Analyze system scalability with the Universal Scalability Law

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This is an R package to analyze system performance data with the Universal Scalability Law.

The Universal Scalability Law (USL) was developed by Dr. Neil J. Gunther. It can be used to analyze system performance data in order to learn more about the scalability limitations of the system.

Details are presented in the book Guerrilla Capacity Planning and on the authors website.


Here is an example for the scalability analysis of a Sun SPARCcenter 2000 in the SPEC SDM 91 benchmark. The data used is available for download from the SPEC website and also included as a demo dataset.


# Load data from the SPEC SDM91 benchmark


# Analyze "throughput" by "load" for the "specsdm91" data
usl.model <- usl(throughput ~ load, specsdm91)

# Show a model summary including scalability coefficients

# Predict the location of the maximum in the scalability function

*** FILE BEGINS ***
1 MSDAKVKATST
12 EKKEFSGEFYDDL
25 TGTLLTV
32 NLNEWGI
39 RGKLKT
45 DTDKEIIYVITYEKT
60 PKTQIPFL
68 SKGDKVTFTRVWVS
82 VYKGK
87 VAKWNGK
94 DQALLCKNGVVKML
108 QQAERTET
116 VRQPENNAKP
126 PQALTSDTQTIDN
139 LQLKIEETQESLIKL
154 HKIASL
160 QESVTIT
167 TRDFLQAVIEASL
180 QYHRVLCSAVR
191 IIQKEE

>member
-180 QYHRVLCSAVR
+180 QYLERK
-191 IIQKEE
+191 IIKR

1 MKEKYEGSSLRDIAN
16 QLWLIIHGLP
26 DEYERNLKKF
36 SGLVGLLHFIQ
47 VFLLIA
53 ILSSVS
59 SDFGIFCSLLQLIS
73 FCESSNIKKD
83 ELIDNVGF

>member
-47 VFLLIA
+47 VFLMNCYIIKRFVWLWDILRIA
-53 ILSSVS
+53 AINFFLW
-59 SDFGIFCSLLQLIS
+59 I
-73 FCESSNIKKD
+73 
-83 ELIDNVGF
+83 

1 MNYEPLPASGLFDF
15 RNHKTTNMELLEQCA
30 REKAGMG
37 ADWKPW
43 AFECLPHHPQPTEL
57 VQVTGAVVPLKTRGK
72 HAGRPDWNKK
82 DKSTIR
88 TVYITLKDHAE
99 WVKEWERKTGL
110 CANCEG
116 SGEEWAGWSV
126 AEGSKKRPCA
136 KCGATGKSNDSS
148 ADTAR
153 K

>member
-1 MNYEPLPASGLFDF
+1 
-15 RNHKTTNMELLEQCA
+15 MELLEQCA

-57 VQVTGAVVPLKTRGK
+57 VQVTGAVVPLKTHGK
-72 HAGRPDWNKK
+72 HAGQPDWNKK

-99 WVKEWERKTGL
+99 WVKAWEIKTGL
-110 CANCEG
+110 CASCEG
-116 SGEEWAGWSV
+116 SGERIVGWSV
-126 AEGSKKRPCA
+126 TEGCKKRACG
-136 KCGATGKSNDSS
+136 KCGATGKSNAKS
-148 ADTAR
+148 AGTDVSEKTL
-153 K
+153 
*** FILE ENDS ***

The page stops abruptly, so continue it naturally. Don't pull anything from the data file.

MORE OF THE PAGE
# Plot original data and computed scalability function
plot(specsdm91, pch=16)
plot(usl.model, col="red", add=TRUE)

The summary command returns the following output:

usl(formula = throughput ~ load, data = specsdm91)

Scale Factor for normalization: 64.9

   Min     1Q Median     3Q    Max
0.1214 0.2254 0.3966 0.7799 1.0000

   Min     1Q Median     3Q    Max
-70.89 -23.59  19.39  86.14 274.88

       Estimate Std. Error t value Pr(>|t|)
sigma 1.705e-02  3.318e-03   5.137  0.00365 **
kappa 7.892e-05  2.492e-05   3.167  0.02489 *
Signif. codes:  0 ‘***’ 0.001 ‘**’ 0.01 ‘*’ 0.05 ‘.’ 0.1 ‘ ’ 1

Residual standard error: 140.6 on 5 degrees of freedom
Multiple R-squared: 0.9624,  Adjusted R-squared: 0.9549

The following image shows the plotted output:

SPEC SDM91 scalability function

SPEC SDM91 scalability function


The package is available from CRAN. Use the following command to install the package from the repository:



In addition to the package documentation there is also a package vignette available. Install the package and use the following command to open the vignette:


The vignette is also available from CRAN: